“Where we goin’?” he asked us.

“To the Pit,” said Dom, flatly.

The effect was sudden, and dramatic. The man flung himself on the ground, prostrate, and tried to grab the wall. “Please no!” he screamed. “Please I’ll be good I promise. I’m sorry I’m sorry! Please–”

Dom hit him over the back of the head with his nightstick. Then he hit him again. And again. It made a horrible wet sound and I saw there was blood on the man’s neck. He was groggy after that and we had to drag him through the double doors and down the long corridor that led to the Pit. Now his cries were pitiful. He started to whimper.

We hauled him to the edge. The things down below must have noticed what was about to happen because as one they started screeching and crying in that foul half-language. The prisoner heard it too. He begged and cried and pleaded with us to let him go. But Dom hit him behind the knees with the nightstick, then kicked the falling man out into the void.

I watched him fall for a long, long time, watched those frightened eyes (like a child’s eyes now) getting smaller and smaller, until they were swallowed up by the darkness that lives in the Pit. There was a crunch as the body hit the floor, then silence…and then a scream. Pure. Undiluted. Animal; the sound a rabbit makes when it’s caught in a snare.

I heard his clothes being ripped away, then a squelching noise and a crack. And still the screams went on. In my mind I saw it all; the dirty fingernails digging into soft flesh, the teeth filed to points, biting and biting, the hands, so many of them, all over his body. Like flies. They’re eating him alive, I thought to myself. Down there, in the dark. Feeding time.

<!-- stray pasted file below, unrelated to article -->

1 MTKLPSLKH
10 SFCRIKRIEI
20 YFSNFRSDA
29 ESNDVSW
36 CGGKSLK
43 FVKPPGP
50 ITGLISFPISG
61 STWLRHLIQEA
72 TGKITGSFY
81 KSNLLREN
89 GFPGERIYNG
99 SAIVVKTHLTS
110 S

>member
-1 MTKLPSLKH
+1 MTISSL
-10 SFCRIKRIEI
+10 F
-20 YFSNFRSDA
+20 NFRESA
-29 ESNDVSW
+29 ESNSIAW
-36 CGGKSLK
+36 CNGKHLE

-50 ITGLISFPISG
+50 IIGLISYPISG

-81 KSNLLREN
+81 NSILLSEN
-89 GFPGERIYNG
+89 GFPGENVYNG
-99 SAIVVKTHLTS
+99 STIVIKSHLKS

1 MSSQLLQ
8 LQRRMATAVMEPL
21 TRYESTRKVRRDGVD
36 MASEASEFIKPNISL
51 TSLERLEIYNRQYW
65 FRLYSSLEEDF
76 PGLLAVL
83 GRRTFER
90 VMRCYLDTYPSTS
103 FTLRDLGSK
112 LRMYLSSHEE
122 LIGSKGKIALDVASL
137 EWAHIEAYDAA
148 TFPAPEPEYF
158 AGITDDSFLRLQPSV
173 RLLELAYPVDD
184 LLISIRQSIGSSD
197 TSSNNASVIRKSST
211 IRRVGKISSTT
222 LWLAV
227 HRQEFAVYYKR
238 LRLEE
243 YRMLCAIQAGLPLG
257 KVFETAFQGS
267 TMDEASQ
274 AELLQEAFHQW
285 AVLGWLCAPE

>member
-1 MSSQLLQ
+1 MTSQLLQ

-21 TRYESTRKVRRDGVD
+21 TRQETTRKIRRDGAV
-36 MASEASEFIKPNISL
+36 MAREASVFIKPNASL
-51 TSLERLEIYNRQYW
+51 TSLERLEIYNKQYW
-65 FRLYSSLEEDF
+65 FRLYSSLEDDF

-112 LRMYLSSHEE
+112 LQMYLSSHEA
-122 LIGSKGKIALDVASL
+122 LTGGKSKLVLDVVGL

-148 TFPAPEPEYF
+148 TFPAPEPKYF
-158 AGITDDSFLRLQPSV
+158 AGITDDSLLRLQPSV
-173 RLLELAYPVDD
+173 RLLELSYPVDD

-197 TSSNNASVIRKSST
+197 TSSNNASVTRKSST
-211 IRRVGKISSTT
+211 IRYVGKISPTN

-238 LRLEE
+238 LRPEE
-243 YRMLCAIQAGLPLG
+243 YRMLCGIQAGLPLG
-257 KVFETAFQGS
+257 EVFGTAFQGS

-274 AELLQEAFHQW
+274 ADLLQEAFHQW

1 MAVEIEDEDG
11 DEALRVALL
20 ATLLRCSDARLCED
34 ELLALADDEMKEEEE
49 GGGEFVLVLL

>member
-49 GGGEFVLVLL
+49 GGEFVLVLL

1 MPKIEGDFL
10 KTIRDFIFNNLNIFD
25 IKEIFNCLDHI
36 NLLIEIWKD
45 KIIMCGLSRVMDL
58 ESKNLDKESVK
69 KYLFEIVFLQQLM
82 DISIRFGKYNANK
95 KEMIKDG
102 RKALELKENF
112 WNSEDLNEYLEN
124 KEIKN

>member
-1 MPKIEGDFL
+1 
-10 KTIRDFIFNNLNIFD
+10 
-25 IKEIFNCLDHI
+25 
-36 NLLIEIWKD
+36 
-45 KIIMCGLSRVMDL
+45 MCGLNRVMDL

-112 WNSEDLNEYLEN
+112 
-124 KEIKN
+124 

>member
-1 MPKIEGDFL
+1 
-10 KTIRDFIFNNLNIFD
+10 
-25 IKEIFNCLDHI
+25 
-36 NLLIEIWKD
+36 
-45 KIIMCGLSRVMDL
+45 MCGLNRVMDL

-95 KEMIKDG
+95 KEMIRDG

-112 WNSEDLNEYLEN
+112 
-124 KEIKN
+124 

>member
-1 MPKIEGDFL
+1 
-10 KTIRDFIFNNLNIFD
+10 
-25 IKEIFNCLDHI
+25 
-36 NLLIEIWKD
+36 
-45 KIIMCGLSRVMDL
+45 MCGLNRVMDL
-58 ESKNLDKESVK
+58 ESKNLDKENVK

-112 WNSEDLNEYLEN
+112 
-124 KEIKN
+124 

And still the screams went on.

I remember throwing up against a wall. I remember Dom taking my arm and leading me out of that god-forsaken room. I remember a small bed and a lumpy mattress. I closed my eyes.

They say nothing escapes from the Pit. Not light, not life, not humanity, and not hope.

But they’re wrong.

And still the screams go on.


Robert said...

Wo! Talk about tough, soul-crushing jobs. . . What makes this stand out for me, is the humanity you give your narrator. That, and the cadence of his voice. Powerful and disturbing piece, James, (though I personally could do without the last line). Got other stories online we can track down and read?
~ Shar

James said...

Hey Shar, thanks for the comments :)

I've got a lame self-made website at jamesshackell.weebly.com that has a few links to published pieces. Nothing fancy, but it's a start. Have you got any stuff up on the Offensive at the moment? I'll have a look and comment.

Christopher Pimental said...

Good read. Dark and forboding. The pit's a fine idea for some folks. Enjoyed this one.

Rey A. Gonzalez said...

If you like this story, you may enjoy this one:



Paul D. Brazill said...

Life is is brutal, as they say here in Poland. Great work.

Christopher Pimental said...

Mom is not my mom was hysterically funny. Read it.

Andrew Shackell said...

I quite enjoyed that! Do you have any plans to continue with this or it a 'short story'?

Thula7 said...

I really like this one. You make a dark job accessible to the reader with your voice, making it easy to read, even if it's not very pleasant. Thank you for sharing.

Jen Steffen